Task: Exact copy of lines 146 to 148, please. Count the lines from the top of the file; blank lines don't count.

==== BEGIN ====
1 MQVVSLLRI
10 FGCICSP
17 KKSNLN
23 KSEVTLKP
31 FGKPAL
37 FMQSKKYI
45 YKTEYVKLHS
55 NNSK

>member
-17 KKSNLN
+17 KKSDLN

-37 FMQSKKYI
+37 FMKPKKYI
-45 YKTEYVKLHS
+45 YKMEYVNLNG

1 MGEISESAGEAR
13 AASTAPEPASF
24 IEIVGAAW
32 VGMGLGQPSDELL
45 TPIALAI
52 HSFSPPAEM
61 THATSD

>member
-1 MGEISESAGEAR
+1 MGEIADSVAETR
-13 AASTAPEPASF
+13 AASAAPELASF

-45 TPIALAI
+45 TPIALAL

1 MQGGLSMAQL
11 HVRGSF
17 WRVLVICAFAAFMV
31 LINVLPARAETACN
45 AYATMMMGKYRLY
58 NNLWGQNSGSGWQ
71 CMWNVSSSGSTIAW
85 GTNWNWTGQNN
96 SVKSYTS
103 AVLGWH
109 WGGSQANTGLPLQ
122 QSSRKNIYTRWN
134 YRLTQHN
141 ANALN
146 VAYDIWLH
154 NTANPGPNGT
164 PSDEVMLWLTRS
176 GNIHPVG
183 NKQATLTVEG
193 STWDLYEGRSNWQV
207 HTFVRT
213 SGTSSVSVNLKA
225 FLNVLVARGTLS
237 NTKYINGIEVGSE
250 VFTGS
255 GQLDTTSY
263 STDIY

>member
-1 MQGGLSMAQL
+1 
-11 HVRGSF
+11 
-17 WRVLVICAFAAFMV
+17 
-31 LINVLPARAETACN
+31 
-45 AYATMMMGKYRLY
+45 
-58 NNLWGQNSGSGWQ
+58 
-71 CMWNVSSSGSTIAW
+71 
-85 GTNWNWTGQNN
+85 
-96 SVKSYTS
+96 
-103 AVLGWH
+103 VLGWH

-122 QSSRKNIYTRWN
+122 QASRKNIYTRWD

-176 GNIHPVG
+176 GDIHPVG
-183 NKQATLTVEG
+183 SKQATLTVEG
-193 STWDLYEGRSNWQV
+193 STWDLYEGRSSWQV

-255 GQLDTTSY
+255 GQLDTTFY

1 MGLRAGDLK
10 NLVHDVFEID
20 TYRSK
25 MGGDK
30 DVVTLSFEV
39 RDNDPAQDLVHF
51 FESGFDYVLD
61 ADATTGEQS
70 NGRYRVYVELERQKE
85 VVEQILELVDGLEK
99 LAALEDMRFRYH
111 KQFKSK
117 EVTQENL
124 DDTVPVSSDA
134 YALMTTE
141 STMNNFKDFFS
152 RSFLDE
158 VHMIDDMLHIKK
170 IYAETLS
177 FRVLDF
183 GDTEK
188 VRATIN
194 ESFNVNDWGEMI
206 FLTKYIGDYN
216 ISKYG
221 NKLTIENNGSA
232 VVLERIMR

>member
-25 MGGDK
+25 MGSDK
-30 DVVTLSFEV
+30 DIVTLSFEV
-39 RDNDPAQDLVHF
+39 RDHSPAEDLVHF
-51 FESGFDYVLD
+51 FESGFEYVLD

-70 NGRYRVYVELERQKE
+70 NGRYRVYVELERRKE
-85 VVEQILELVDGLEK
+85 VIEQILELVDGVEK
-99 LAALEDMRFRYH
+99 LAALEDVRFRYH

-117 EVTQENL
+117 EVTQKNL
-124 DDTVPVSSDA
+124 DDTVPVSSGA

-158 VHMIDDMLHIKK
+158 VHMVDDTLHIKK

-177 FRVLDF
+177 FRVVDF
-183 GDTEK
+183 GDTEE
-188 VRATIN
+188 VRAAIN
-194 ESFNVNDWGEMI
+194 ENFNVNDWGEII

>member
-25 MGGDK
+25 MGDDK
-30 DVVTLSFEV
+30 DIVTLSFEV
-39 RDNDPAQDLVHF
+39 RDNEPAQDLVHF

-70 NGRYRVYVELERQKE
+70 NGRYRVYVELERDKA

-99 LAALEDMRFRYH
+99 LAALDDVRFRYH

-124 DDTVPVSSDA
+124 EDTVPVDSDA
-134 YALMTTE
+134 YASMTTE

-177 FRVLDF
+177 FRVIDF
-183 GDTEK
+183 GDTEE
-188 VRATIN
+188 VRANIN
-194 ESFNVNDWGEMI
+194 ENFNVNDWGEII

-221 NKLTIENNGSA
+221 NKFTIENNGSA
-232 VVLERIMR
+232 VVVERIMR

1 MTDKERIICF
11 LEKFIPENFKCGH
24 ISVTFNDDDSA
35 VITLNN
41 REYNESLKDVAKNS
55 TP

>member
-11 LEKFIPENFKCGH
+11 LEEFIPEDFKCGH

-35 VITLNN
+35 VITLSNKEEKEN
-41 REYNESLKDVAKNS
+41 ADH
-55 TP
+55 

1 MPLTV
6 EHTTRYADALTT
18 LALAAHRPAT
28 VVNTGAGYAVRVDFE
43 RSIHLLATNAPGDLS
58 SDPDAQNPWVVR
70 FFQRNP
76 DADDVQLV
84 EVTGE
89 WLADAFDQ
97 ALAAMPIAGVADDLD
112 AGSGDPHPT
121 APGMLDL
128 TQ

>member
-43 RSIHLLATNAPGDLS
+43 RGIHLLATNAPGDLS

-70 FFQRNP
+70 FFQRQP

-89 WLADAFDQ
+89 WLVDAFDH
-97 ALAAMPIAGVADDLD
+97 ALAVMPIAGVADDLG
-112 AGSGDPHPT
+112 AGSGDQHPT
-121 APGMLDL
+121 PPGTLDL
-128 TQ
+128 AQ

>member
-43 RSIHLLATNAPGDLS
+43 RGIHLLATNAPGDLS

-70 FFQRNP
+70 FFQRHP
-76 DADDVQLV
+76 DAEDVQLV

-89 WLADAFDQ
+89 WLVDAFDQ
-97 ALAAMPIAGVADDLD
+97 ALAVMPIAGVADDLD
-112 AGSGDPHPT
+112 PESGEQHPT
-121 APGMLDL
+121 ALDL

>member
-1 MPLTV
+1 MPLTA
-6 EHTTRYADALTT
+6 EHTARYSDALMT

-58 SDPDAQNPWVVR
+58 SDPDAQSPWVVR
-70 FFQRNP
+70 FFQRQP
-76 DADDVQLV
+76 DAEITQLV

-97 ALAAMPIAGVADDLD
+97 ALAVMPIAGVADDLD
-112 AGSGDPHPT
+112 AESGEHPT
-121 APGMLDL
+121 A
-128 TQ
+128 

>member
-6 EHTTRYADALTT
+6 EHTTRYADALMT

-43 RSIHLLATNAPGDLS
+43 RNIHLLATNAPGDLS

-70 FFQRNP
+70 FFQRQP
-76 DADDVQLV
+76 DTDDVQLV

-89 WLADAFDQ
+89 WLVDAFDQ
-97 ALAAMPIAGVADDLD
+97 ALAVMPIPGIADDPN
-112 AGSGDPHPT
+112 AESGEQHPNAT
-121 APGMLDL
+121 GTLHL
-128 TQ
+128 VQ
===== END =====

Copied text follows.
+25 MGDDK
-30 DVVTLSFEV
+30 DIVTLSFEV